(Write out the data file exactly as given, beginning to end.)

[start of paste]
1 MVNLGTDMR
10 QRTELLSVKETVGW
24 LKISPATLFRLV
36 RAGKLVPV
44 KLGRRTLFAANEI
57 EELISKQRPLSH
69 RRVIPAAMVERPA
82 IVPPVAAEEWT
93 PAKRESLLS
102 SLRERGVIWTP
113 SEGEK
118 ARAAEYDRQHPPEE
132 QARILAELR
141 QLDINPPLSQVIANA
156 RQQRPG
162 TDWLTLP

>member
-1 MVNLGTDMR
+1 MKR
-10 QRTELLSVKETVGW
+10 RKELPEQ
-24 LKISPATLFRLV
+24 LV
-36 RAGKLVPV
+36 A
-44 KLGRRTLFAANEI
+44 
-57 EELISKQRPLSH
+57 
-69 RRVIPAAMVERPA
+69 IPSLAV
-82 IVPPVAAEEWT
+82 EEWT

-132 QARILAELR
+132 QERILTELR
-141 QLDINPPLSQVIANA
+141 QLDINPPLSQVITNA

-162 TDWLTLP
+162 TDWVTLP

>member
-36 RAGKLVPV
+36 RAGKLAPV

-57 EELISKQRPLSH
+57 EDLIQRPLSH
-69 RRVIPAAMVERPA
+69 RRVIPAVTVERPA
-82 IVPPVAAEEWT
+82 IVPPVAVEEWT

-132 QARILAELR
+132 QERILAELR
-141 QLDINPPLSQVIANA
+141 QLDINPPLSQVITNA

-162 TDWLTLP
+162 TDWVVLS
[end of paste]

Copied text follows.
1 MVNLGTDMR
10 QRTELLSVKETVGW
24 LKISPATLFRLV
36 RAGKLVPV
44 KLGRRTLFAANEI
57 EELISKQRPLSH
69 RRVIPAAMVERPA
82 IVPPVAAEEWT
93 PAKRESLLS
102 SLRERGVIWTP
113 SEGEK
118 ARAAEYDRQHPPEE
132 QARILAELR
141 QLDINPPLSQVIANA
156 RQQRPG
162 TDWLTLP

>member
-1 MVNLGTDMR
+1 MKR
-10 QRTELLSVKETVGW
+10 RKELPEQ
-24 LKISPATLFRLV
+24 LV
-36 RAGKLVPV
+36 A
-44 KLGRRTLFAANEI
+44 
-57 EELISKQRPLSH
+57 
-69 RRVIPAAMVERPA
+69 IPSLAV
-82 IVPPVAAEEWT
+82 EEWT

-132 QARILAELR
+132 QERILTELR
-141 QLDINPPLSQVIANA
+141 QLDINPPLSQVITNA

-162 TDWLTLP
+162 TDWVTLP

>member
-36 RAGKLVPV
+36 RAGKLAPV

-57 EELISKQRPLSH
+57 EDLIQRPLSH
-69 RRVIPAAMVERPA
+69 RRVIPAVTVERPA
-82 IVPPVAAEEWT
+82 IVPPVAVEEWT

-132 QARILAELR
+132 QERILAELR
-141 QLDINPPLSQVIANA
+141 QLDINPPLSQVITNA

-162 TDWLTLP
+162 TDWVVLS